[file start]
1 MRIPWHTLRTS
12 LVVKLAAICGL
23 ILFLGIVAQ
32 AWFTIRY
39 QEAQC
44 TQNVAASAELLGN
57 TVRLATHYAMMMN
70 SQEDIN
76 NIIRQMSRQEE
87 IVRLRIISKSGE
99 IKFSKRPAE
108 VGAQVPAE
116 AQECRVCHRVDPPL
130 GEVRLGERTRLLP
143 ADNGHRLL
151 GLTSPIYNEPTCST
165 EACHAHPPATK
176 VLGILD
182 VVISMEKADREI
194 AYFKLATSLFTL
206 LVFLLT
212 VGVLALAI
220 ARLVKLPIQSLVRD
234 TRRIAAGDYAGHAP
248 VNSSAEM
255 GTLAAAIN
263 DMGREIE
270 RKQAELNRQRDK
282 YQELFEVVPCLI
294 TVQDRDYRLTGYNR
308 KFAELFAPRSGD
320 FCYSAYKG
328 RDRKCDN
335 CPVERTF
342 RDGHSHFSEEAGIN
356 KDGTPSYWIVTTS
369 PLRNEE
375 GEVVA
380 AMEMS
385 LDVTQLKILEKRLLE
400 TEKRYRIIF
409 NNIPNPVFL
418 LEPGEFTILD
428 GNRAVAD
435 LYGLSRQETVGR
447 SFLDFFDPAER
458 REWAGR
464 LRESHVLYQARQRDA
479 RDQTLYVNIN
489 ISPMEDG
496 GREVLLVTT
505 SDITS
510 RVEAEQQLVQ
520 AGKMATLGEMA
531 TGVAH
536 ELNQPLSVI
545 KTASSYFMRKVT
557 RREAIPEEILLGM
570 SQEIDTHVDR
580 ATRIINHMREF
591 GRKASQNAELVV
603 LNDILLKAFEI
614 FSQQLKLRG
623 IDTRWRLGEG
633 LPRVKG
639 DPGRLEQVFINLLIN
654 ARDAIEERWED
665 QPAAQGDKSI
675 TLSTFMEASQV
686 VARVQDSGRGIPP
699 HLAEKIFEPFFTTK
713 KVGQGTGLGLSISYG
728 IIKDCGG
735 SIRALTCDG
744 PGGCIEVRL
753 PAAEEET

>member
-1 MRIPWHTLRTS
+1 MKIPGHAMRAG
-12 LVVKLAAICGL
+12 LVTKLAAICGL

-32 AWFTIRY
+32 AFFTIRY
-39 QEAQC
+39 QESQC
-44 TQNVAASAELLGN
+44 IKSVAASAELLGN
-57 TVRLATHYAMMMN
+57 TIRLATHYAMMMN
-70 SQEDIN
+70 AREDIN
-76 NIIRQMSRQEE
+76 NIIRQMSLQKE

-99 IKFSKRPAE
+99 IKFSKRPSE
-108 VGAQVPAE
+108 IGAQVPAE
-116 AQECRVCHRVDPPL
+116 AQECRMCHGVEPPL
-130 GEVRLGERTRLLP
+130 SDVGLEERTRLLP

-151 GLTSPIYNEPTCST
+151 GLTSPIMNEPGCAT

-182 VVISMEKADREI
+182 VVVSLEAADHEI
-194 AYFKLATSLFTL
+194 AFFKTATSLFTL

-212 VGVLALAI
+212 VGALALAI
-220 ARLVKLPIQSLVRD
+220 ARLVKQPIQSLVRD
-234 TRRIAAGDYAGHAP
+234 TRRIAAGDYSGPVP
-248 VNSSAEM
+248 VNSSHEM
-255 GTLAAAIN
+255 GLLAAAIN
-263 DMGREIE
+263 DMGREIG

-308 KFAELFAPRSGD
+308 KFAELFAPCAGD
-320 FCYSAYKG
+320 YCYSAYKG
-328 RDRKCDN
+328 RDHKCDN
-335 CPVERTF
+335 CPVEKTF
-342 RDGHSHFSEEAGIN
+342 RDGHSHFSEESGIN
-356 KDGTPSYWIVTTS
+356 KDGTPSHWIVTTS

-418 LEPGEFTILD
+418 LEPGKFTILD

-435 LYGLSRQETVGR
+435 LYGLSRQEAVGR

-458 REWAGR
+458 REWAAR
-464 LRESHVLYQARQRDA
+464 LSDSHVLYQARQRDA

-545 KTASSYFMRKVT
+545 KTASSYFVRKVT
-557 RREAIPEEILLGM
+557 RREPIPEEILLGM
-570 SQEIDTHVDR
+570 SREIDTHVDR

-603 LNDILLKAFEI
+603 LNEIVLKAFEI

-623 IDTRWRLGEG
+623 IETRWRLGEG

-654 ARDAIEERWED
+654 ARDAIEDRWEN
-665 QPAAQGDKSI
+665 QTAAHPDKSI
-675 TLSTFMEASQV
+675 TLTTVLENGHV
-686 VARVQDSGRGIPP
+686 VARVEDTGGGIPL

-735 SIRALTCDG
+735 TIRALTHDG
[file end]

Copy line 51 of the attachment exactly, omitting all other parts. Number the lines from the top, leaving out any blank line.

496 GREVLLVTT